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Eat for the health of it with MyPlate
MISSISSIPPI STATE – The U.S. Department of Agriculture introduced a new, user-friendly icon designed to make healthy eating easier.
MyPlate, the new graphic, depicts a round plate divided into four colored sections, labeled fruits, vegetables, grains and protein. A circle, labeled dairy, represents a glass of milk. The icon is part of the education campaign for the latest Dietary Guidelines for Americans.
“We eat off of plates, not pyramids,” said Kristine Dixon, dietetic intern in Mississippi State University’s Department of Food Science, Nutrition, and Health Promotion. “MyPlate was designed as a visual reminder to help people make better choices about what they eat on a meal-by-meal basis. The corresponding website, ChooseMyPlate.gov, has interactive tools, helpful tips and detailed information about nutrition and physical activity.”
Dixon said that the easy-to-understand nutritional information was intended to help address the issue of obesity in the United States.
“In 2010, nearly 34 percent of Mississippi’s adults were obese,” she said. “The new dietary guidelines stress the importance of calorie balance over time and encourage the consumption of nutrient-dense foods and beverages.”
LaTorya Smith, also a dietetic intern, emphasized the importance of setting good habits at an early age.
“It doesn’t have to be complicated. You don’t need a calculator,” she said. “Stop eating when you’re satisfied, not full. Eat what you like, just less of it.”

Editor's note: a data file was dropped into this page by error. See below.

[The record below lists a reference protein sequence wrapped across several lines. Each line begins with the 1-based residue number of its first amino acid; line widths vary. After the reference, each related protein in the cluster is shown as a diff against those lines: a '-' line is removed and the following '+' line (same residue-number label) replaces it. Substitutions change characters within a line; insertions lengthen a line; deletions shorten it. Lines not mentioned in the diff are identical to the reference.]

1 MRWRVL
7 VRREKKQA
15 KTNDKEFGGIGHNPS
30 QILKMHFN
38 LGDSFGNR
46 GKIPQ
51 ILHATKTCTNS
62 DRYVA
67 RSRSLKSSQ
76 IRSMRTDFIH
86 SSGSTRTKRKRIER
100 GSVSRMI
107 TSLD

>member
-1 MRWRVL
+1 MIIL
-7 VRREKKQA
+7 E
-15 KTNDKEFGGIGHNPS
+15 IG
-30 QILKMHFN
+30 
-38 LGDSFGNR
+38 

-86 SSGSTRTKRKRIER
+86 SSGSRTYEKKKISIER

The food pyramid that most people are familiar with is still accurate and has not been replaced by MyPlate. The pyramid was simply too complicated to be a practical tool.
“MyPyramid will still be used in educational settings,” said Brent Fountain, MSU Extension Service human nutrition specialist. “Daily nutritional recommendations -- what and how much to eat -- have not changed. MyPlate makes it easier to look at what you eat and ask: ‘Does what I have on my plate mirror what is recommended?’ Is half of your plate fruits and vegetables?”
Fountain said Americans may need to rethink how they plan their meals.
“Typically, we start with the entrée, which is usually meat or chicken,” he said. “An optional method is to select vegetables and fruits first, then add whole grains and choose a protein that will complement the other choices, whether that protein is found in fish, meat, beans, or dairy. By taking such an approach, consumers can guarantee that they are eating the recommended amount of fruits and vegetables for optimal health.”
For people who frequently eat at restaurants, Smith suggested checking menus online and researching the nutritional value of meal options to make informed healthy choices.
“A fast-food meal can easily represent half of your calories for the entire day,” she said. “Start with a salad to fill you up, and ask for the dressing on the side. Avoid high-calorie appetizers and desserts, drink water or unsweetened tea instead of sugary soft drinks, and choose grilled, not fried, foods.”
Other ways to eat healthier include: switching to skim or 1 percent milk; choosing 100 percent whole-grain cereals, breads, crackers, rice and pasta; eating beans, lean proteins and seafood; switching from solid fats to oils when preparing food; and avoiding added sugars and salts.